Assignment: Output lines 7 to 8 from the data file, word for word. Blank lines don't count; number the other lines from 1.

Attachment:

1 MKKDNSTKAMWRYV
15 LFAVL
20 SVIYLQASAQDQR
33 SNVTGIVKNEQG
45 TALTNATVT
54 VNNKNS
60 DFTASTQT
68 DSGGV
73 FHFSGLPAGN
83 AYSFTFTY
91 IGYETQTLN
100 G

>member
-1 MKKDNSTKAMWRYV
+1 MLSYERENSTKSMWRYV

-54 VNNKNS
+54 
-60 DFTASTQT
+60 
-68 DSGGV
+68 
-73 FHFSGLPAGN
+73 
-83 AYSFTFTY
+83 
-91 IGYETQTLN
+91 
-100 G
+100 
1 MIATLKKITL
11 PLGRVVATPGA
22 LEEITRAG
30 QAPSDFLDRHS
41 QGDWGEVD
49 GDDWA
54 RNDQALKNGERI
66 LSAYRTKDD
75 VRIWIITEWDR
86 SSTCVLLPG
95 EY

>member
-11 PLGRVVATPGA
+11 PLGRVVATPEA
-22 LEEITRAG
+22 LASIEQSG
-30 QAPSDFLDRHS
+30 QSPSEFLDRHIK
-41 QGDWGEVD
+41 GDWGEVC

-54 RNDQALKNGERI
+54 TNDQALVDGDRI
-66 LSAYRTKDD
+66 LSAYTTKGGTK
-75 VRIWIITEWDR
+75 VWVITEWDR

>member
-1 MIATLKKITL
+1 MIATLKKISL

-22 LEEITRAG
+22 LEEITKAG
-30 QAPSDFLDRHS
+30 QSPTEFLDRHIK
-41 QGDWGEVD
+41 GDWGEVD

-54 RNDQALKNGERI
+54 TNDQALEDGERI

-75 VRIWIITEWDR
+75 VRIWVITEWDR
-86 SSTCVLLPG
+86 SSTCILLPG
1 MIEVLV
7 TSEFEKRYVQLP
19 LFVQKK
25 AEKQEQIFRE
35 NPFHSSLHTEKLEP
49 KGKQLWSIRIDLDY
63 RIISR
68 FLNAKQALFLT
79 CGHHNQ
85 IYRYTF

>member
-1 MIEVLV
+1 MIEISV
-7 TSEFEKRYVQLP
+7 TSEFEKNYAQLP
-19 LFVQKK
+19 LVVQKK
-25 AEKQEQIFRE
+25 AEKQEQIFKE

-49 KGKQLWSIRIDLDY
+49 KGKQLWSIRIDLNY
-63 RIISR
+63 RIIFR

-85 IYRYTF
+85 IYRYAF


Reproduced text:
60 DFTASTQT
68 DSGGV